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Kathymac2
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« Reply #14 on: February 02, 2020, 05:11:53 AM »

Moosemom - MG Plus Protein is $11.36 for 100 tablets. I take one a day because more causes GI problems. The Citracal Max is $14.29 for 180 tablets. I'm taking one a day.

The specific magnesium product was prescribed by my transplant team. My magnesium level is thought to be suppressed by the tacrolimus (Prograf) and probably won't improve until my tacrolimus dosage is decreased at six months post transplant.

The Citracal was prescribed following my parathyroidectomy for an adenoma on one of my parathyroids about a year before my transplant. I was taking loads of calcium immediately following the surgery and scaled back gradually as my parathyroid and calcium levels normalized post surgery. Now I only have to take one a day to supplement calcium and vitamin D levels.

All of my medications including these supplements are prescribed based on my blood test results. I have never been advised to take a multivitamin, but was given lots of dietary advice immediately post transplant. 

So much of this is based on sex, age and how long ago you had your transplant. My medications are still being adjusted at every clinic visit. I'm so paranoid about my transplant, if the doctor told me to take a multivitamin, I would probably ask why (what needs to be supplemented?) and which multivitamin does he/she recommend?

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MooseMom
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« Reply #15 on: February 02, 2020, 08:00:09 AM »

UT, I think you're probably right in thinking that my tx center leans toward suggesting a general multi-vitamin for "optimal health" for those of us with compromised immune systems, etc.  I am aware, though, that any supplements cannot be taken along with the immunosuppressants, so I am careful about that.  I have always been in good health generally, but despite that, yeah, maybe they just want to make sure.

I don't have any sort of GI disease.

iolaire, perhaps you are right in thinking that suggesting supplementation may be a function of a patient's age. 

All I know is that whatever I have been taking for all of these years seems to be working, so I hesitate to change anything, but like I've said repeatedly, I'd like to switch to something cheaper.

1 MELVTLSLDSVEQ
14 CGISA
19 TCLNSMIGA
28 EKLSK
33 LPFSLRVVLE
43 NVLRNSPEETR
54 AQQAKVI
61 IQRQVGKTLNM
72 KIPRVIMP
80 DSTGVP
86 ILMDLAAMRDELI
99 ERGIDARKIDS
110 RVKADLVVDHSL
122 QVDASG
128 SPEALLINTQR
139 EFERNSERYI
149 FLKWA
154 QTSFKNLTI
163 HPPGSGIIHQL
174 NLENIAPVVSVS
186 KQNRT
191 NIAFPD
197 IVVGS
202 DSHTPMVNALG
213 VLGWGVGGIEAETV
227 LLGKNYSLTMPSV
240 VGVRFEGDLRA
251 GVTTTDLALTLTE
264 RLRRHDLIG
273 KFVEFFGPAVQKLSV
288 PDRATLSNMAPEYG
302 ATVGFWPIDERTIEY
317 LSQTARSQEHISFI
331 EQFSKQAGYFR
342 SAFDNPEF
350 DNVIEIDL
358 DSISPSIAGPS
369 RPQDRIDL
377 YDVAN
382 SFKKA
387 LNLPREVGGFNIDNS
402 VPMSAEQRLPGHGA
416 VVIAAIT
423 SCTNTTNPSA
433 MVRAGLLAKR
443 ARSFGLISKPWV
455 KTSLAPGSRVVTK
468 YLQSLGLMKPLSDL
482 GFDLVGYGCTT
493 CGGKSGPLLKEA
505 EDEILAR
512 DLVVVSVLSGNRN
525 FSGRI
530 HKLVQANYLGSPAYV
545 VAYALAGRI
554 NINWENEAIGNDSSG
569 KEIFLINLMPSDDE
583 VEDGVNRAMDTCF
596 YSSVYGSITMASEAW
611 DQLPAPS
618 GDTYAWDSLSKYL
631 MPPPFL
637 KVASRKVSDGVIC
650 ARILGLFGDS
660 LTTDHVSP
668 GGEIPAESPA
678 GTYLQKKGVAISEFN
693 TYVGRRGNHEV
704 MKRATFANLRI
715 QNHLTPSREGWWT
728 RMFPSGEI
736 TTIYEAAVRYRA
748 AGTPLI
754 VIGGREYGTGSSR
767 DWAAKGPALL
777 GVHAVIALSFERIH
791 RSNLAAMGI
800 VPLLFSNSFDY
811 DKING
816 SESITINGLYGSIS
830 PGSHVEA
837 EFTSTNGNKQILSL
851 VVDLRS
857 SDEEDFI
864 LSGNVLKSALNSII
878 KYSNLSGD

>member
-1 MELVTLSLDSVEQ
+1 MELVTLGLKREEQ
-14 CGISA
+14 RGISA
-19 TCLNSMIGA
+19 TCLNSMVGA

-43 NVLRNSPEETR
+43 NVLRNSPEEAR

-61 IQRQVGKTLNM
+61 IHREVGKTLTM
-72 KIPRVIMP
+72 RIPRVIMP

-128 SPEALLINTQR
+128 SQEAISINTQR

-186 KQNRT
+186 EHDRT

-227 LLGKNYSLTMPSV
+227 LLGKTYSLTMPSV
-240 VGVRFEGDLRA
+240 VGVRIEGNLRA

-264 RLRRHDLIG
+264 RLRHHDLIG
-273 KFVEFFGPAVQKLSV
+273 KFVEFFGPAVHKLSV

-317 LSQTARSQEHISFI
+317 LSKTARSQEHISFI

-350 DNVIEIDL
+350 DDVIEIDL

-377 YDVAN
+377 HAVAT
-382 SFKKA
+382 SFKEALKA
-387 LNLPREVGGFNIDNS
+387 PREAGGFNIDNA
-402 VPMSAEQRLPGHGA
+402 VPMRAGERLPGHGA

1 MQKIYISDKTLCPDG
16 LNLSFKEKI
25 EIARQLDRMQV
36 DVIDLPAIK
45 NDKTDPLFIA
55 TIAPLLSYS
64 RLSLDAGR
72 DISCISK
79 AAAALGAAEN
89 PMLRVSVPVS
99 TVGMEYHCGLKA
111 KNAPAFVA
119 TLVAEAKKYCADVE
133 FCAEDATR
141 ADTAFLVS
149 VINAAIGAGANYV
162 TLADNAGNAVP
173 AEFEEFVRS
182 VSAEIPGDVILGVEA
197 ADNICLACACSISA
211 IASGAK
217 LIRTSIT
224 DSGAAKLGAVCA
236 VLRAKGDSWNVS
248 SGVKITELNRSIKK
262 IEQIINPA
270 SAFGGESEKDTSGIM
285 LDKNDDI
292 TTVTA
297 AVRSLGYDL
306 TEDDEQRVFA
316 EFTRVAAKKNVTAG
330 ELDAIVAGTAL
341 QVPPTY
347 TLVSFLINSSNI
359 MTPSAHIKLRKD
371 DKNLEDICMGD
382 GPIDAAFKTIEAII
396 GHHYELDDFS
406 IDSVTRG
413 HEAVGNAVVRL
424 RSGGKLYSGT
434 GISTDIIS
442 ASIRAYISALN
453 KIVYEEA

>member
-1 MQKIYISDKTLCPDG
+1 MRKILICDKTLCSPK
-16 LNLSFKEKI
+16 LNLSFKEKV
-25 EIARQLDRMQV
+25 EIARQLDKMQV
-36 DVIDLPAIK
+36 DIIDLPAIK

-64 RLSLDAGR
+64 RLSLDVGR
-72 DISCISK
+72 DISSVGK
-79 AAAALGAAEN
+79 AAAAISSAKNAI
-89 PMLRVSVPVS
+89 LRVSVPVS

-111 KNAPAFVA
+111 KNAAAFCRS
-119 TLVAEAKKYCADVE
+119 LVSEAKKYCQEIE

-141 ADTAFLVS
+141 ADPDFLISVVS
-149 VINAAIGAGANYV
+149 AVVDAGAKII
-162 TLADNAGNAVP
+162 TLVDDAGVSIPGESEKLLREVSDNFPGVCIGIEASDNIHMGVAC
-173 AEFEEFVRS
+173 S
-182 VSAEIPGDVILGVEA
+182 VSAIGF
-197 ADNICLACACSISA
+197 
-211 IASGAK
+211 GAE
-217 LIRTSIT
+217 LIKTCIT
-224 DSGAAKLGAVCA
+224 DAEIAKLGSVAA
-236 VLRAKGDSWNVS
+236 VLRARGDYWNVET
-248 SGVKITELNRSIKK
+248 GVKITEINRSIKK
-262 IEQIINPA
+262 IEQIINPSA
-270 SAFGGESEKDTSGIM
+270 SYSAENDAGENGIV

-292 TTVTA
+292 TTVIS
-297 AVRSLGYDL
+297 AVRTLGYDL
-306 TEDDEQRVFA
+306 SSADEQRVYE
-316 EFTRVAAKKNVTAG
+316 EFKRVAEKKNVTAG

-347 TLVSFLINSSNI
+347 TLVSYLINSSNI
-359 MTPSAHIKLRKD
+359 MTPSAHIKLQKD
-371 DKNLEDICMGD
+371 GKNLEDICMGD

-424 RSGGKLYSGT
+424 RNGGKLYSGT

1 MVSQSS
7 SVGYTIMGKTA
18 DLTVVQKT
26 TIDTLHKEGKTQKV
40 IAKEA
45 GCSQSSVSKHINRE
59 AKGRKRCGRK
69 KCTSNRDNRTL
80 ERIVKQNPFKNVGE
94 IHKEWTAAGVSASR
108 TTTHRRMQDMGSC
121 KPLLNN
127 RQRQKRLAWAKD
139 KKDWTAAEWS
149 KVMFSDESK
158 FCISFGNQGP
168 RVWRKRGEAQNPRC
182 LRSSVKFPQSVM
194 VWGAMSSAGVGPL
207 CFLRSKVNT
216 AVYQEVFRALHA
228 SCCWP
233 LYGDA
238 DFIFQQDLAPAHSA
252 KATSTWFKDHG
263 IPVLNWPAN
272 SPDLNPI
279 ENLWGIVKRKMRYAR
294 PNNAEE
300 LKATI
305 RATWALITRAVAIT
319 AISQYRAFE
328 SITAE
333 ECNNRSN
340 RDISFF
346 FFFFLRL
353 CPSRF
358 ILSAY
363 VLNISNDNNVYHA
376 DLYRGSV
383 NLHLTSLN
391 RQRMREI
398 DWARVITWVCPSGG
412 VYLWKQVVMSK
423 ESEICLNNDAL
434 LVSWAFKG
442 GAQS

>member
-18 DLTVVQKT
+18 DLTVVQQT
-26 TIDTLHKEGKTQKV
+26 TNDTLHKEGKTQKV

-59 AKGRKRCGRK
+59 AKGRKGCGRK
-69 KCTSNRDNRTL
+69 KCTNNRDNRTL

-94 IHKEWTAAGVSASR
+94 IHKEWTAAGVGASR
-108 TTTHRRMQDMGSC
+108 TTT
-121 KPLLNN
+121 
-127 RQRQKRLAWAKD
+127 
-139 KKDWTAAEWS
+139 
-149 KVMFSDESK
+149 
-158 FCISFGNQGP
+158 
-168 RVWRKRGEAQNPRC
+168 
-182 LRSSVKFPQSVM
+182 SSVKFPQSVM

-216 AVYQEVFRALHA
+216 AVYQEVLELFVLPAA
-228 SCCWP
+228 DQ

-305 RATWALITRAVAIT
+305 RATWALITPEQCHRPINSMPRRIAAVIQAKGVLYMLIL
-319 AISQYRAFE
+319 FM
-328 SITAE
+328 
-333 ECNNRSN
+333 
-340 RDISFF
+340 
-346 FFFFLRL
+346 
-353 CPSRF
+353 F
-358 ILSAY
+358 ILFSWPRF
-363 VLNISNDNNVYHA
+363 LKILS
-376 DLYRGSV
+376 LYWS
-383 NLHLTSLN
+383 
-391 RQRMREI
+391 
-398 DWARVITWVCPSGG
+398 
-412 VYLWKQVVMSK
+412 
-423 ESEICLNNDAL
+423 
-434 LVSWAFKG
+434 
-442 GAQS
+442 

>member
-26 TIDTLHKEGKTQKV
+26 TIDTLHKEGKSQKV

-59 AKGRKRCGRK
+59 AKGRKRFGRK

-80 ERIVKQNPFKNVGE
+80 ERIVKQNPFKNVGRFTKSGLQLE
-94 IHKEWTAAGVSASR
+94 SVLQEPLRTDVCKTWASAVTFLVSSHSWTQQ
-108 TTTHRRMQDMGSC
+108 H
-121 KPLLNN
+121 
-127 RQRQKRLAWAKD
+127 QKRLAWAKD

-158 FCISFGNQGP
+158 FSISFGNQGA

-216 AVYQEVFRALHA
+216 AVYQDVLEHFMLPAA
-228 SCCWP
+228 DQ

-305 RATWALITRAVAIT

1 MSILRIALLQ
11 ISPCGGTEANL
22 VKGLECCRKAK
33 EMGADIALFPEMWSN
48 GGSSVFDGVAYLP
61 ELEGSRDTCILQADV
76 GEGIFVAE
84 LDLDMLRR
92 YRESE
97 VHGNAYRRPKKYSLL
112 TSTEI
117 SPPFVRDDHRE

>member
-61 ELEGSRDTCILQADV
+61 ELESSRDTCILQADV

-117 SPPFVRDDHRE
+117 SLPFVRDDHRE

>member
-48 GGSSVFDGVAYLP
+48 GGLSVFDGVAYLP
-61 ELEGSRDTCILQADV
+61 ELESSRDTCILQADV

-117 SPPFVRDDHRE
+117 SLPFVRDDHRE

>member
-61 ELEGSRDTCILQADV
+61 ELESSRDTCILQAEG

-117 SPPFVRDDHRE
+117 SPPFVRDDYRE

Kathymac2, thanks for the extra information.  That's helpful.  I'd never had calcium/PTH concerns, so I take just generic calcium + VitD.

I hesitate to contact my tx coordinator for something this trivial, but when I have my next checkup in December, I will ask if they recommend anything specific.

Thanks very much for all of your replies.  I appreciate it.
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« Reply #16 on: February 12, 2020, 11:14:17 AM »

My neph never said anything about multi-vitamins, but I took them for a few years, until I recently changed my diet for the better. I'll get my labs done next month and and will see then how it's working. When I tool vitamins, I compared nutrients and used a generic variety.

My vitamin D level has always been on the high end of normal without supplements.

So now, I take:

Magnesium
Tums
Red yeast rice for cholesterol
Full dose aspirin (have been taking it for many years after a blood clot)
Fish oil to treat dry eye
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Deanne

1972: Diagnosed with "chronic kidney disease" (no specific diagnosis)
1994: Diagnosed with FSGS
September 2011: On transplant list with 15 - 20% function
September 2013: ~7% function. Started PD dialysis
February 11, 2014: Transplant from deceased donor. Creatinine 0.57 on 2/13/2014
MooseMom
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« Reply #17 on: February 12, 2020, 01:23:08 PM »

Thanks for that, Deanne.  Let us know what your labs show next month.

Do you not take calcium+Vit D?  I've been taking it since before my tx, but that might be because I am "small boned" and a bit older.  I dunno.

Anyway, I've cancelled my super expensive vitamins and plan to take Centrum Silver for Women as tigtink mentioned.  I pride myself on eating healthily and am not really happy with the idea of having to take vitamins at all, but my tx center keeps on about it, and since my labs have been good for all of these years, I don't really want to stop taking them, either.
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« Reply #18 on: February 19, 2020, 11:06:30 PM »

Since you transplant folks are talking vitamins thought I'd ask a question. Has anyone anything to say about those multivitamins that are like chewy gummy bears or fruit? Are you getting good labs? Are they absorbed well enough? I like them because they are chewy and fruit flavor and don't upset my stomach but wonder if they work.
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« Reply #19 on: March 05, 2020, 12:12:52 PM »


chewy/gummy vitamins don't have minerals (calcium/iron) as minerals are hard and crunchy! Probably not worth it for most people.

I was prescribed no vitamins/minerals after transplant except for Vitamin D.

I was followed by Infectious Diseases (yikes! I hated to walk into that place) after a transplant related abdominal infection and asked about taking Probiotics after transplant. They said Probiotics were contraindicated in transplant patients. I never asked the transplant team but I would advise anyone taking them to run it past your team.